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K-State Research and Extension News

Aug. 2, 2022


K-State Research and Extension news service

In this video, K-State Research and Extension agronomist Peter Tomlinson demonstrates the impact of rain on four types of soil surfaces:

  • A field tilled multiple times with no residue at the surface.
  • A field tilled, but containing residue on the surface.
  • A no-till field with residue on the surface.
  • A field with vegetation growing at the surface.

The test shows that the field with vegetation allows less runoff because water is filtered in that system. On the other hand, there is more runoff in the field tilled multiple times with no residue at the surface.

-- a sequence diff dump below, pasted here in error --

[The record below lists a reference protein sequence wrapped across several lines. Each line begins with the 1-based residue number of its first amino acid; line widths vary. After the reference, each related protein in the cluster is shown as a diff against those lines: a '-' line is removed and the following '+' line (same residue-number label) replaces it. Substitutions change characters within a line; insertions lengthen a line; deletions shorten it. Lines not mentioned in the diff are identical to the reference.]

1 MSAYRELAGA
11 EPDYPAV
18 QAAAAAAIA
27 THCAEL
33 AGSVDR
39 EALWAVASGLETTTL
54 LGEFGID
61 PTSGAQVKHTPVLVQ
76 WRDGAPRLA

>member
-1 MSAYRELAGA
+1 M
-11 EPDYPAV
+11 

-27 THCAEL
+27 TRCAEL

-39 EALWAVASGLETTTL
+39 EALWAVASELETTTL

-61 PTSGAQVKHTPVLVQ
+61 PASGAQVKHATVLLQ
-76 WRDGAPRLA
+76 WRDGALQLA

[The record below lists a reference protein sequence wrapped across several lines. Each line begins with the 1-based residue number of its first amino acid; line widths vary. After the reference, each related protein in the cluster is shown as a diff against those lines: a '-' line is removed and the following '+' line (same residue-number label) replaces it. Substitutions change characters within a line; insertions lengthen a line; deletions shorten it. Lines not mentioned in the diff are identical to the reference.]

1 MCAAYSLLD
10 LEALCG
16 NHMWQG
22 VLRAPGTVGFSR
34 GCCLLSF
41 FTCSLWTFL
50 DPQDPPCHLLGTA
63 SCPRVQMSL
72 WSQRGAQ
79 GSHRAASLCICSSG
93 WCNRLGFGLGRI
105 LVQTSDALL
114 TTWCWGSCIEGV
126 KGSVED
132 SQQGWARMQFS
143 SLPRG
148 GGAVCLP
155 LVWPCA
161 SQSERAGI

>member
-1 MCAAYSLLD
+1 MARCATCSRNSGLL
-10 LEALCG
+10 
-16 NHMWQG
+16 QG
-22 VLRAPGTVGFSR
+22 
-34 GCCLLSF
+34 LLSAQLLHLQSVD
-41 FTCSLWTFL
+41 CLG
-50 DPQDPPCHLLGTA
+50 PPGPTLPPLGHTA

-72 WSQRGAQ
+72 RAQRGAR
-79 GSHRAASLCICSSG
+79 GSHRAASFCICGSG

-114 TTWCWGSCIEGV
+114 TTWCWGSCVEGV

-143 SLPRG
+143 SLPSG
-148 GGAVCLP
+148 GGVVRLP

“Rain drops are like a fist on that surface,” Tomlinson said. “They’ve got energy. They’re pounding the soil surface. If we don’t have residue to absorb the energy from that rain drop, the soil surface is absorbing all that energy.”

The result is that minerals and organic matter loosen and plug pores in the soil that water could occupy. “That surface seals out (water) and our crops have a harder time getting out of the ground.”

Tomlinson’s full demonstration can be seen online at https://youtu.be/s35PZEYFkN8.


K-State Research and Extension video by Dan Donnert


Agricultural Crop Water Use, https://www.bookstore.ksre.ksu.edu/pubs/L934.pdf

Important Agricultural Soil Properties, https://www.bookstore.ksre.ksu.edu/pubs/L935.pdf

Soil, Water and Plant Relationships, https://www.bookstore.ksre.ksu.edu/pubs/L904.pdf


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